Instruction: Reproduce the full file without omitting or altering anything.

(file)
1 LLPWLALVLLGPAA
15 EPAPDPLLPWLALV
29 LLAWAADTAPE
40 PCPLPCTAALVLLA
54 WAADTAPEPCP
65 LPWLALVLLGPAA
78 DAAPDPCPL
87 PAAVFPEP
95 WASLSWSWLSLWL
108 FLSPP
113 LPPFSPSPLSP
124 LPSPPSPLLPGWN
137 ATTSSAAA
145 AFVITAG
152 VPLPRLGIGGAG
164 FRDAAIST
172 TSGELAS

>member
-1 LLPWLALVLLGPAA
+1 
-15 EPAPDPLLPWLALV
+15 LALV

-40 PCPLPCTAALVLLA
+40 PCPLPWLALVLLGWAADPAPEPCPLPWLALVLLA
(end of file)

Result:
1 LLPWLALVLLGPAA
15 EPAPDPLLPWLALV
29 LLAWAADTAPE
40 PCPLPCTAALVLLA
54 WAADTAPEPCP
65 LPWLALVLLGPAA
78 DAAPDPCPL
87 PAAVFPEP
95 WASLSWSWLSLWL
108 FLSPP
113 LPPFSPSPLSP
124 LPSPPSPLLPGWN
137 ATTSSAAA
145 AFVITAG
152 VPLPRLGIGGAG
164 FRDAAIST
172 TSGELAS

>member
-1 LLPWLALVLLGPAA
+1 
-15 EPAPDPLLPWLALV
+15 LALV

-40 PCPLPCTAALVLLA
+40 PCPLPWLALVLLGWAADPAPEPCPLPWLALVLLA